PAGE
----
"It effectively gives a default notification procedure - for example when notifications are made online if there's no separate provision regarding when you judge that notification to have been received, or if it's been received, then the Act will say it's been received and if it has and when it has," Chalet says. "Part of the test of that is deciding when an e-mail has entered a receiver's information system."
Chalet says IT managers have to clearly be able to identify when notification has reached their system.
Second Set of Books
It's clear that from a legal perspective conducting electronic commerce means keeping verifiable, reliable electronic records every step of the way.
Gourley says while the law facilitates business relying solely on electronic records, the question for systems managers is how to manage the risk of destruction of electronic records. "Now, in fact, it's easier to keep a second set of electronic records than it is to keep a second set of hard copy, so there are a whole host of efficiency reasons why moving to sole reliance on electronic record-keeping is the way to go," Gourley says.
But while the advice may be legally sound, it's not something relied on at Gourley's own law firm. "As a law firm, do we rely solely on Electronic Record Keeping? Well, no way. We've still got our hard copy.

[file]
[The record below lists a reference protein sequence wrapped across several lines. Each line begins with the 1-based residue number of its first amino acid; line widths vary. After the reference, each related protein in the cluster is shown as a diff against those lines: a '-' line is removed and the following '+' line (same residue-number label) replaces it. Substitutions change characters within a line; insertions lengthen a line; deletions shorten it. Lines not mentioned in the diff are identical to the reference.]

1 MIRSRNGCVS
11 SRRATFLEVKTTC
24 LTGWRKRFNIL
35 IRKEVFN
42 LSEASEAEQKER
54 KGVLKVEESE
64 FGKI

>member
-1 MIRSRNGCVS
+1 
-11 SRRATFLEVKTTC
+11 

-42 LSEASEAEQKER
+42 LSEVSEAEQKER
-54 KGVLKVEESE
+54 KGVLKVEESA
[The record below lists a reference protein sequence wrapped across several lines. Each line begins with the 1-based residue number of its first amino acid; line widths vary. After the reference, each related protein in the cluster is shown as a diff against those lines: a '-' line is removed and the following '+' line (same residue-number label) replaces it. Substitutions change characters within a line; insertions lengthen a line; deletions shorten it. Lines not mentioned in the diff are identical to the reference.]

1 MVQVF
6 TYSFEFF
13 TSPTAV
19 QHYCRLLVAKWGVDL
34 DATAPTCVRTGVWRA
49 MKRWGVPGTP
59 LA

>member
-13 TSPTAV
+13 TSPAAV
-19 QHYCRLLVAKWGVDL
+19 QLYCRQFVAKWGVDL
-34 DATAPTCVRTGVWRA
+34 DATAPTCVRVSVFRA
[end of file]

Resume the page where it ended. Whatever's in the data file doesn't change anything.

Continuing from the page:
"I think all business is still to some extent using hard copy for current matters and I think there's a difference between what you do for current matters and what you do for long-term record-keeping," Gourley says.
As another Phillips Fox partner, Robin Shute, points out, electronic information is not as easy to find as paper and can be inadvertently disposed of either as upgrades occur or space is cleared for new information. Businesses beware!
Sign on the Digital Line
The phrase "electronic signature technology" can generate some confusion, as the terms digital signature and electronic signature are often used interchangeably. In fact, they are two quite different things.
Electronic signatures refer to the broader, overall category of e-signature technologies, which don't necessarily have to be based on cryptography (encoding). Instead, they may be based on biometrics (reading fingerprints or voices) or the digitisation of a regular, hand-written signature.
A subset of electronic signatures - digital signatures - uses cryptography to convert data into a secret code for transmission over a public network. These technologies are often considered the most secure and reliable form of electronic signature because they use public-key infrastructure technologies to ensure that the electronic message has not been altered during transmission.